Monday, May 22, 2006

What's wrong with populism?

It is quite familiar to hear these cynical observations muttered by "educated" Indians.

"Politicians are only worried about votes".

"God save this country from populism".

Tell me, as a democracy, would you not expect a government to be populist? Would you expect a government to do what the people do not want? My friends, we are India, not China.

It is indeed spell-bindingly obvious that Arjun Singh has a political axe to grind with the reservation card. And the question I raise here is: if the idea of caste based reservations would have full-fledged support from the masses, why was is not implemented earlier? Was it not a travesty of democracy that something that has had so much support from the masses was not implemented? Wasn't the government guilty of not implementing this earlier, when the popular mandate out these was to implement it?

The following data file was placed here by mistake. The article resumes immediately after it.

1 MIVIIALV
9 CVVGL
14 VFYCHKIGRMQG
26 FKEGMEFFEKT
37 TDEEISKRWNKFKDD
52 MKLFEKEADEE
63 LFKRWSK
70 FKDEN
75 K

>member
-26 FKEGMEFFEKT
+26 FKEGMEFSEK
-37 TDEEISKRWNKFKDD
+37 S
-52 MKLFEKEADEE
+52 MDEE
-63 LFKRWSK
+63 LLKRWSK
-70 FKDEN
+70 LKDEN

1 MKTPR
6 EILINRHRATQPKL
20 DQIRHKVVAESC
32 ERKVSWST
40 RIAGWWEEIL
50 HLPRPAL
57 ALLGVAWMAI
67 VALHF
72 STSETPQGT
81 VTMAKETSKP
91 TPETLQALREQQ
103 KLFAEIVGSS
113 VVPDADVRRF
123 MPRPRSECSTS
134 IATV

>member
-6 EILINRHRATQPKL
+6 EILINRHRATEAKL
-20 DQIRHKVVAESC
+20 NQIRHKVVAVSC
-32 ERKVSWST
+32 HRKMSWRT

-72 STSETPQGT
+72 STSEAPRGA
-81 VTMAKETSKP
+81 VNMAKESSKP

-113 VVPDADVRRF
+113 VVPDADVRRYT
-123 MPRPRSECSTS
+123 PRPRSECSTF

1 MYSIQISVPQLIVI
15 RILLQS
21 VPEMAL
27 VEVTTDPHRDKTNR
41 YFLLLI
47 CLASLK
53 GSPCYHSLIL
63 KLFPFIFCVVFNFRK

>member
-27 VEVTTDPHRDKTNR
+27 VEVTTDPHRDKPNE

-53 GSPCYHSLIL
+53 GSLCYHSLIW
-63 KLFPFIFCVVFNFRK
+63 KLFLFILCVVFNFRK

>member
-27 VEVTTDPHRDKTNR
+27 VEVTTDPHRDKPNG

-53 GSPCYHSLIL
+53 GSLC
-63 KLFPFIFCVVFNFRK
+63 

I feel proud that the hitherto downtrodden are benifitting from reservation; and that we're achieving 8% growth rate despite the reservation. (The reservation in IITs is more or less cosmetic. All of us IITians know that IIT is a decrepit system which churns out mediocre management graduates in the guise of engineers. Look at all the companies recruiting on campus. Citi Financial. KPMG. McKinsey. Stan-Chart. Capital-One. BCG. The only saving grace is the quality of the post graduate research at IIT, which is as good at it gets in India.)

I would like the commend the government in pursuing the reservation issue, despite negative coverage from the press. Populism is good. If you're not a populist, the people will vote you out. You're the masses' servant, not the rich man's. True meritocracy will result only when the poor are given a level playing field.

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